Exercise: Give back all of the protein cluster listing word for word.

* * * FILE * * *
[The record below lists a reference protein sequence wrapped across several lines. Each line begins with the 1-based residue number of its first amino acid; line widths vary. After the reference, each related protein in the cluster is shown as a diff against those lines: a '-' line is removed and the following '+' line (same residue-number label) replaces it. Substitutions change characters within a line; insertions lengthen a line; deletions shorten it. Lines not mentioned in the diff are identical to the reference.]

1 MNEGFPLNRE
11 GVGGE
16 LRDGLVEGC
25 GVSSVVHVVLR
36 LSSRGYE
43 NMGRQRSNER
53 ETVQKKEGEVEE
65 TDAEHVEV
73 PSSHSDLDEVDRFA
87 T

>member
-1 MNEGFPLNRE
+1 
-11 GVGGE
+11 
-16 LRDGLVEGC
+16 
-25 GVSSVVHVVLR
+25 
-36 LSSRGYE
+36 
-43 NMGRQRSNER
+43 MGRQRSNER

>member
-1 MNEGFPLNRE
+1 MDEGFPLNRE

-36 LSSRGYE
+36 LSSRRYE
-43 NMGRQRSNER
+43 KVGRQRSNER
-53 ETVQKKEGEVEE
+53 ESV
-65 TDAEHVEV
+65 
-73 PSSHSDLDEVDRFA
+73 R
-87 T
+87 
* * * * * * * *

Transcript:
[The record below lists a reference protein sequence wrapped across several lines. Each line begins with the 1-based residue number of its first amino acid; line widths vary. After the reference, each related protein in the cluster is shown as a diff against those lines: a '-' line is removed and the following '+' line (same residue-number label) replaces it. Substitutions change characters within a line; insertions lengthen a line; deletions shorten it. Lines not mentioned in the diff are identical to the reference.]

1 MNEGFPLNRE
11 GVGGE
16 LRDGLVEGC
25 GVSSVVHVVLR
36 LSSRGYE
43 NMGRQRSNER
53 ETVQKKEGEVEE
65 TDAEHVEV
73 PSSHSDLDEVDRFA
87 T

>member
-1 MNEGFPLNRE
+1 
-11 GVGGE
+11 
-16 LRDGLVEGC
+16 
-25 GVSSVVHVVLR
+25 
-36 LSSRGYE
+36 
-43 NMGRQRSNER
+43 MGRQRSNER

>member
-1 MNEGFPLNRE
+1 MDEGFPLNRE

-36 LSSRGYE
+36 LSSRRYE
-43 NMGRQRSNER
+43 KVGRQRSNER
-53 ETVQKKEGEVEE
+53 ESV
-65 TDAEHVEV
+65 
-73 PSSHSDLDEVDRFA
+73 R
-87 T
+87 